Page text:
The Q at Parkside

(for those for whom the Parkside Q is their hometrain)

News and Nonsense from the Brooklyn neighborhood of Lefferts and environs, or more specifically a neighborhood once known as Melrose Park. Sometimes called Lefferts Gardens. Or Prospect-Lefferts Gardens. Or PLG. Or North Flatbush. Or Caledonia (west of Ocean). Or West Pigtown. Across From Park Slope. Under Crown Heights. Near Drummer's Grove. The Side of the Park With the McDonalds. Jackie Robinson Town. Home of Lefferts Manor. West Wingate. Near Kings County Hospital. Or if you're coming from the airport in taxi, maybe just Flatbush is best.

Thursday, April 18, 2019

Poor Barry Hers, Landlord. So Misunderstood.

Barry Hers, poor guy, just can't catch a break.

After milking the City for years running a piss-poor excuse for a homeless shelter for desparate families, and treating his longtime rent-stabilized tenants with disdain, he's now decided to issue a press release designed to portray him as an honest slumlord, sorry landlord, trying his best to help the good people of 60 Clarkson and others of his shoddy buildings. All of which he is working diligently to harass everyone out of so he can up rents to market rate.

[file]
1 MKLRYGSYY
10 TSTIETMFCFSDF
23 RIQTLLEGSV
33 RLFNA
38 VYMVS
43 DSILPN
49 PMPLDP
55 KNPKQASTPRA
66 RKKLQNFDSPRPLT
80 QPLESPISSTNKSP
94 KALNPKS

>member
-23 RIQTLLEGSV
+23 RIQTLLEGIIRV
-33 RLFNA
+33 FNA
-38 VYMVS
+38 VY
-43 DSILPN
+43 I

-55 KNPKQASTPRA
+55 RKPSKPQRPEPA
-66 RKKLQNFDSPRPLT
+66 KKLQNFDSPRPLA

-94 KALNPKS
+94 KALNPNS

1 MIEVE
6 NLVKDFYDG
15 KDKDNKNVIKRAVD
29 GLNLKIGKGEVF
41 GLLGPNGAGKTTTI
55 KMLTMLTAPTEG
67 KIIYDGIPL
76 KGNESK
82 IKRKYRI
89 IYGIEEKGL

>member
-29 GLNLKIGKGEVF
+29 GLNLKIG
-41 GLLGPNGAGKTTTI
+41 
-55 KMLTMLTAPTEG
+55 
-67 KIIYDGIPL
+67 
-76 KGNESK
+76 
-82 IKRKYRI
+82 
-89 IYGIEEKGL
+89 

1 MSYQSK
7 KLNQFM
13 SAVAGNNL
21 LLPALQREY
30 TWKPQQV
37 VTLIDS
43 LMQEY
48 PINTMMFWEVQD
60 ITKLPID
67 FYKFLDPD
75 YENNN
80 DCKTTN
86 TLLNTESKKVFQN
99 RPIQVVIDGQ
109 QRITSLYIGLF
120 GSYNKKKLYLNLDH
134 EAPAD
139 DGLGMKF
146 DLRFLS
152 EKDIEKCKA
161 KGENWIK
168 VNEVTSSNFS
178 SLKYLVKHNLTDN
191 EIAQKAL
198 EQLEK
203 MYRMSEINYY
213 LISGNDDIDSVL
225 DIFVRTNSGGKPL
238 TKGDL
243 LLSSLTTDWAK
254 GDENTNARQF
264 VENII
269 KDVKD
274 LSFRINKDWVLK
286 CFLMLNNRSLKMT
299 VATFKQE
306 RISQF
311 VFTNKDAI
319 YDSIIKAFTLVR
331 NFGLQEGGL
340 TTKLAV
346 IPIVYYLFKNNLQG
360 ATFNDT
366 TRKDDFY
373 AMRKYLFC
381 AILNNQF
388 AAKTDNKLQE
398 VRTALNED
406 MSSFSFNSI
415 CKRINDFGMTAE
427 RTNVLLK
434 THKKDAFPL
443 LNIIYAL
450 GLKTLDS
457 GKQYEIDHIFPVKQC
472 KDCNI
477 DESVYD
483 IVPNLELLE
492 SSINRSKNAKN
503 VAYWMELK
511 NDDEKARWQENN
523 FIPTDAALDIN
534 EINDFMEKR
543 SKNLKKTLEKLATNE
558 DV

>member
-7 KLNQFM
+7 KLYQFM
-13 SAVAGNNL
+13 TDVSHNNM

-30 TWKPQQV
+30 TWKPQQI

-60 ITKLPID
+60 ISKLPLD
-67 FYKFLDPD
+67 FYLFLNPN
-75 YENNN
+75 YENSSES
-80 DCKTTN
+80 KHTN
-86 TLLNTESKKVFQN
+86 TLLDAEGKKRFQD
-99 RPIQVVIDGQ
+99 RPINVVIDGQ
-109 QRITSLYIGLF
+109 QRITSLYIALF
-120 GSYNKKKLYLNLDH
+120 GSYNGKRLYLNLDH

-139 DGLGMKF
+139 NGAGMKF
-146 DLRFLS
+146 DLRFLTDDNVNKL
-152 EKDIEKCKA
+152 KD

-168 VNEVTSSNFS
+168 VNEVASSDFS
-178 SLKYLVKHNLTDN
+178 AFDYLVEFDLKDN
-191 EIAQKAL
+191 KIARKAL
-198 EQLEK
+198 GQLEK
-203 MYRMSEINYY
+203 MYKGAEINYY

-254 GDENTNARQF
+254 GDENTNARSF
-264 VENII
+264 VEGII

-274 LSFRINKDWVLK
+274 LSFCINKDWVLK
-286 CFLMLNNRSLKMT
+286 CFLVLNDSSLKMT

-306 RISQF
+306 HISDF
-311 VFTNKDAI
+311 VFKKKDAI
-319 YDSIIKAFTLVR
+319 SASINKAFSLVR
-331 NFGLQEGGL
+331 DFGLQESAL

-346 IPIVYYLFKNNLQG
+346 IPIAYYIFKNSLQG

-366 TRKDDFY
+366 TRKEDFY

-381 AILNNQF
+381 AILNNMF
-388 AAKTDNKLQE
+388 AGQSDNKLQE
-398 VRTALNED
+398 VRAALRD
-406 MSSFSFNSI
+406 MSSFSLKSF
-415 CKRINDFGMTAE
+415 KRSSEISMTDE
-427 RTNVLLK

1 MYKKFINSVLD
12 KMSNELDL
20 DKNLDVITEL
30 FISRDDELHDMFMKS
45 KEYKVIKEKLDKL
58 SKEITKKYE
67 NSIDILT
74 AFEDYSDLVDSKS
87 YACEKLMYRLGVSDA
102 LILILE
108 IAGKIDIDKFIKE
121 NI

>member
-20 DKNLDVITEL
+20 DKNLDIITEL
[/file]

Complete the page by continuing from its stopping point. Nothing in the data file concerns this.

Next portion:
Read the whole story up to 2015 here from Nathan Tempey. And recent updates to evict tenants here from Patch's Kathleen Culliton.

Below, you can read his (obviously self-penned) press release. Can't make this shit up. Or apparently, you CAN make this shit up.

Real estate professional Barry Hers reveals details of his multi-million dollar renovation project in the Prospect Lefferts Gardens area of Flatbush, Brooklyn.
New York, NY, USA (PRUnderground) February 11th, 2019
With decades of real estate experience in New York City, Barry Hers reveals the story behind the building at 60 Clarkson Avenue in Prospect Lefferts Gardens, a residential neighborhood in the Flatbush area of Brooklyn, which the property expert renovated and entered into New York’s Emergency Assistance Rental Program in response to concerns surrounding growing homelessness in the city.

“In 1995 I purchased the building at 60 Clarkson Avenue in Prospect Lefferts Gardens, a residential neighborhood in the Flatbush area of the borough of Brooklyn, explains Hers, whose office is located on 52nd Street in Borough Park, in the southwestern part of the same New York City borough.